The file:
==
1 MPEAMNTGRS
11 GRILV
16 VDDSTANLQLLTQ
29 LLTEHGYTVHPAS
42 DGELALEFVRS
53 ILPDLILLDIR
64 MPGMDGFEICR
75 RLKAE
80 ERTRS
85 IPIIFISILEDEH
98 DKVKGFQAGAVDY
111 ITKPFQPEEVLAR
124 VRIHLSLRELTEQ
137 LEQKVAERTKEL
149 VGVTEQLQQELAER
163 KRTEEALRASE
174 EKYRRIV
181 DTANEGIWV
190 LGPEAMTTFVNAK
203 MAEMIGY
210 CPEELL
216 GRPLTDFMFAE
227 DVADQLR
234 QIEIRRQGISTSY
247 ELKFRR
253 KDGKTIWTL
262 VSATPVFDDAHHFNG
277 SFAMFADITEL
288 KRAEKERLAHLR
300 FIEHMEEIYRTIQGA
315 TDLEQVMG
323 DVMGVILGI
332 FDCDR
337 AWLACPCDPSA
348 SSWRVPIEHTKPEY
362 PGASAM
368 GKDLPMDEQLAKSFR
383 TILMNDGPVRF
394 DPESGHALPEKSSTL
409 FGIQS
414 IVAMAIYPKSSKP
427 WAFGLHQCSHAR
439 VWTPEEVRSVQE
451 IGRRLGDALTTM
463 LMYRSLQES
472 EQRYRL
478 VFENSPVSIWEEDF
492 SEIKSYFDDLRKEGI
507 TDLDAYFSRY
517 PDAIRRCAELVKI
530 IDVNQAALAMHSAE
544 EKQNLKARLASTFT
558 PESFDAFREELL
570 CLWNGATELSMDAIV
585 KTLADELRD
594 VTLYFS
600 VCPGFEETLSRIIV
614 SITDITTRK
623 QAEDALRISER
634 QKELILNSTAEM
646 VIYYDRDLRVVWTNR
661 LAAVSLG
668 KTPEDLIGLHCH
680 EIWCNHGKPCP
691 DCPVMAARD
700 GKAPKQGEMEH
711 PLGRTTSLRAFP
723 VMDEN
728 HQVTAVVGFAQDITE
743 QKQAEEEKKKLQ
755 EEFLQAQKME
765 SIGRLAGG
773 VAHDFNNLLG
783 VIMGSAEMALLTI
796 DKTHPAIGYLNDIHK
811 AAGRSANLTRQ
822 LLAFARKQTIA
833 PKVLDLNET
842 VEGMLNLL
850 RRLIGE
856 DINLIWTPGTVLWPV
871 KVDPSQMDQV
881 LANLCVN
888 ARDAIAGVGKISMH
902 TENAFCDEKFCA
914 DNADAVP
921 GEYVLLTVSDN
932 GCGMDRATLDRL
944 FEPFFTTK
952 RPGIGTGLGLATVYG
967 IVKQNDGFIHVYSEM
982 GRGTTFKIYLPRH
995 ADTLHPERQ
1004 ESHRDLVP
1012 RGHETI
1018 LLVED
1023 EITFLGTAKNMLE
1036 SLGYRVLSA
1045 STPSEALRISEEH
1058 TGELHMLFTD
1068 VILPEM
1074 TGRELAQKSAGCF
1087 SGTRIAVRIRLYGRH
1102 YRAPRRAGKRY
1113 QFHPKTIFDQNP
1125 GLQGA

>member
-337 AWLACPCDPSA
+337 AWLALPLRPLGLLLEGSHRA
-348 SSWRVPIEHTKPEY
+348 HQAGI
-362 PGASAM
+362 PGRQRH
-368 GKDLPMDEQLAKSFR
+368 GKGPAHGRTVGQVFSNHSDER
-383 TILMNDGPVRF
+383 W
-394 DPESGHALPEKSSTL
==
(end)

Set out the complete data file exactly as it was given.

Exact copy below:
1 MPEAMNTGRS
11 GRILV
16 VDDSTANLQLLTQ
29 LLTEHGYTVHPAS
42 DGELALEFVRS
53 ILPDLILLDIR
64 MPGMDGFEICR
75 RLKAE
80 ERTRS
85 IPIIFISILEDEH
98 DKVKGFQAGAVDY
111 ITKPFQPEEVLAR
124 VRIHLSLRELTEQ
137 LEQKVAERTKEL
149 VGVTEQLQQELAER
163 KRTEEALRASE
174 EKYRRIV
181 DTANEGIWV
190 LGPEAMTTFVNAK
203 MAEMIGY
210 CPEELL
216 GRPLTDFMFAE
227 DVADQLR
234 QIEIRRQGISTSY
247 ELKFRR
253 KDGKTIWTL
262 VSATPVFDDAHHFNG
277 SFAMFADITEL
288 KRAEKERLAHLR
300 FIEHMEEIYRTIQGA
315 TDLEQVMG
323 DVMGVILGI
332 FDCDR
337 AWLACPCDPSA
348 SSWRVPIEHTKPEY
362 PGASAM
368 GKDLPMDEQLAKSFR
383 TILMNDGPVRF
394 DPESGHALPEKSSTL
409 FGIQS
414 IVAMAIYPKSSKP
427 WAFGLHQCSHAR
439 VWTPEEVRSVQE
451 IGRRLGDALTTM
463 LMYRSLQES
472 EQRYRL
478 VFENSPVSIWEEDF
492 SEIKSYFDDLRKEGI
507 TDLDAYFSRY
517 PDAIRRCAELVKI
530 IDVNQAALAMHSAE
544 EKQNLKARLASTFT
558 PESFDAFREELL
570 CLWNGATELSMDAIV
585 KTLADELRD
594 VTLYFS
600 VCPGFEETLSRIIV
614 SITDITTRK
623 QAEDALRISER
634 QKELILNSTAEM
646 VIYYDRDLRVVWTNR
661 LAAVSLG
668 KTPEDLIGLHCH
680 EIWCNHGKPCP
691 DCPVMAARD
700 GKAPKQGEMEH
711 PLGRTTSLRAFP
723 VMDEN
728 HQVTAVVGFAQDITE
743 QKQAEEEKKKLQ
755 EEFLQAQKME
765 SIGRLAGG
773 VAHDFNNLLG
783 VIMGSAEMALLTI
796 DKTHPAIGYLNDIHK
811 AAGRSANLTRQ
822 LLAFARKQTIA
833 PKVLDLNET
842 VEGMLNLL
850 RRLIGE
856 DINLIWTPGTVLWPV
871 KVDPSQMDQV
881 LANLCVN
888 ARDAIAGVGKISMH
902 TENAFCDEKFCA
914 DNADAVP
921 GEYVLLTVSDN
932 GCGMDRATLDRL
944 FEPFFTTK
952 RPGIGTGLGLATVYG
967 IVKQNDGFIHVYSEM
982 GRGTTFKIYLPRH
995 ADTLHPERQ
1004 ESHRDLVP
1012 RGHETI
1018 LLVED
1023 EITFLGTAKNMLE
1036 SLGYRVLSA
1045 STPSEALRISEEH
1058 TGELHMLFTD
1068 VILPEM
1074 TGRELAQKSAGCF
1087 SGTRIAVRIRLYGRH
1102 YRAPRRAGKRY
1113 QFHPKTIFDQNP
1125 GLQGA

>member
-337 AWLACPCDPSA
+337 AWLALPLRPLGLLLEGSHRA
-348 SSWRVPIEHTKPEY
+348 HQAGI
-362 PGASAM
+362 PGRQRH
-368 GKDLPMDEQLAKSFR
+368 GKGPAHGRTVGQVFSNHSDER
-383 TILMNDGPVRF
+383 W
-394 DPESGHALPEKSSTL